Ryan Downs, owner and general manager of Great Lakes Kraut Co., said more extensive scientific research obviously was needed to prove any curative link to avian flu, the Milwaukee Journal Sentinel reported Friday. However, he said sauerkraut as a healthy part of any diet.

Earlier this week, the University of New Mexico reported Polish women who ate four or more servings of sauerkraut and cabbage per week during adolescence were 74 percent less likely to develop breast cancer than those who ate 1.5 or fewer servings per week.


Kimchi gains popularity abroad

November 10, 2005

Contrary to a cool reception at home in the wake of a recent ruckus of its tarnished image, kimchi is gaining popularity with Americans and other places abroad following a spate of news reports to the effect that the traditional Korean dish has an inherent preventative effect on bird flu, the fear of which is now gripping the world.

It was last March that kimchi’s curative effect on avian influenza began to be known well outside of the country, when the British public broadcaster BBC aired the results of a research team led by Seoul National University professor Kang Sa-wook.

Quoting the team’s test results, BBC said of the 13 chickens stricken with the influenza, 11 had shown telling curative effects after being administered kimchi extracts.

Back in 2003, when the severe acute respiratory syndrome (SARS) broke out in Asia, there was a ‘kimchi rage’ in China and Southeast Asia on the strength of reports that the Korea-originated pickle was working in heading off the epidemic.

In recent weeks, the American media were into handling kimchi’s efficacy in treating avian flu.

The ABC network, South Carolina’s largest state newspaper, the Murtle Beach Sun News, Centre Daily Times of Pennsylvania, and some 100 media outlets across the United States reported kimchi’s curative effects on the epidemic.

The ABC reported on Tuesday that with the interest in kimchi growing in America, sauerkraut, the U.S. version of kimchi, is also enjoying a boom. Sauerkraut, a pickle of German origin made from shredded cabbage fermented in brine, is normally inserted into hot dogs or sandwiches.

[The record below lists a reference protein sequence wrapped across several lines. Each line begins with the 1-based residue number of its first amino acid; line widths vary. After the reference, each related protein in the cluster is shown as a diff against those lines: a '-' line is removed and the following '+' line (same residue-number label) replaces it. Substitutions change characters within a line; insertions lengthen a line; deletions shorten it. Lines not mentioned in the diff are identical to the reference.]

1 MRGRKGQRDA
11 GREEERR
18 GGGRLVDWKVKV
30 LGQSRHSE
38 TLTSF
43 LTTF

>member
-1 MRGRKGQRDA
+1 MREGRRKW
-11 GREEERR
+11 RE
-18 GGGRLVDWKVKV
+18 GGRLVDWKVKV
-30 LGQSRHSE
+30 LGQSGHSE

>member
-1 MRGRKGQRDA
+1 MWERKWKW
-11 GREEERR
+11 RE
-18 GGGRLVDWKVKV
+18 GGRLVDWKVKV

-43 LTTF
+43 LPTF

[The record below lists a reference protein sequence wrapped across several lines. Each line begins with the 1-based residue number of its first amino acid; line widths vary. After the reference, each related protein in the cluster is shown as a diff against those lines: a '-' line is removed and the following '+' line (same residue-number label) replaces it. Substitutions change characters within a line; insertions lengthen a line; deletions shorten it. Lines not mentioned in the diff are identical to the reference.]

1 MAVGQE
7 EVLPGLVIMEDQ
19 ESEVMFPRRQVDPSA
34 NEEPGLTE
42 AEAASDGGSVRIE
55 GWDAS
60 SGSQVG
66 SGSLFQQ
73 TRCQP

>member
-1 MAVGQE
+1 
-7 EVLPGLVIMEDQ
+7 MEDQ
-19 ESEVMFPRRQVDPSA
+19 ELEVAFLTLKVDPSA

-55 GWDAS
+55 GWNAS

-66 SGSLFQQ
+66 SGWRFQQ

Journal Times, a publication from Racine, Wisconsin, reported scientists speculated that the bacteria which were detected in kimchi, help cure avian influenza, adding that the same strains were also discovered in sauerkraut.

Kim Jae-soo, the agricultural attaché to the Korean embassy in Washington, D.C., said that contrary to the perception of misgivings Koreans have at home, the American press has given an intense coverage of kimchi’s curative effects on the poultry epidemic.

He noted that although the U.S. media had not paid significant attention to kimchi when it gained popularity as a curative to SARS in Southeast Asia, it is watching carefully this time around.

Meanwhile, according to the Ministry of Agriculture and Forestry and the Korea Agro-Trade Corp. on Thursday (Nov. 10), despite the recent unsavory episode involving tainted kimchi, Korea’s exports of the item amounted to 26,275 tons in the first 10 months of the year, up 81 tons from a year earlier.

In particular, shipments to Taiwan, Hong Kong and Malaysia have surged partly due to Hallyu, or the Korean cultural wave, prompted by Daejanggeum, a Korean TV drama aired in those countries. In the January-October period, exports to Taiwan totaled 561 tons, up 72 percent from a year before. Hong Kong and Malaysia saw their imports increase by 15 and 150 percent respectively.

Besides, prospects for suspended kimchi shipments to Japan to resume were bright as the Japanese authorities were about to end their investigation into the Korean products soon. About 93 percent of Korea’s total exports of 34,827 tons last year went to Japan.


November 14, 2005

Sauerkraut–possible cure to avian flu?

According to experts, Sauerkraut, a traditional recipe, made from cabbage can be effective in fighting bird flu. Made from chopped cabbage that is fermented for at least a month, Sauerkraut contains bacteria that may counter bird flu.

The findings follow a study in which ‘kimchi’—a spicy cabbage dish popular in South Korea and similar to sauerkraut—was fed to 13 chickens infected with bird flu. Just one week later, 11 of the birds showed signs of recovery from the virus. Prof Kang Sa-ouk of Seoul National University claims that lactobacillus created during the fermenting process, is the active ingredient that could combat bird flu. The feed helps improve fight against bird flu and other types of viruses.

Sauerkraut has many other health benefits. It has cancer-fighting and detoxifying properties and is also a rich source of vitamins. A further study on Sauerkraut, carried out recently by Polish and American scientists, concluded that the meal might be the reason for the lower breast cancer rate observed among Polish immigrants in America.

Though Sauerkraut has attracted a lot of attention due the recent studies, much more extensive scientific research is needed to prove its effectiveness against bird flu. Whether or not scientists are able to establish Sauerkraut as a cure for bird flu, its health benefits have definitely come into foreground as a result of the studies.

November 14, 2005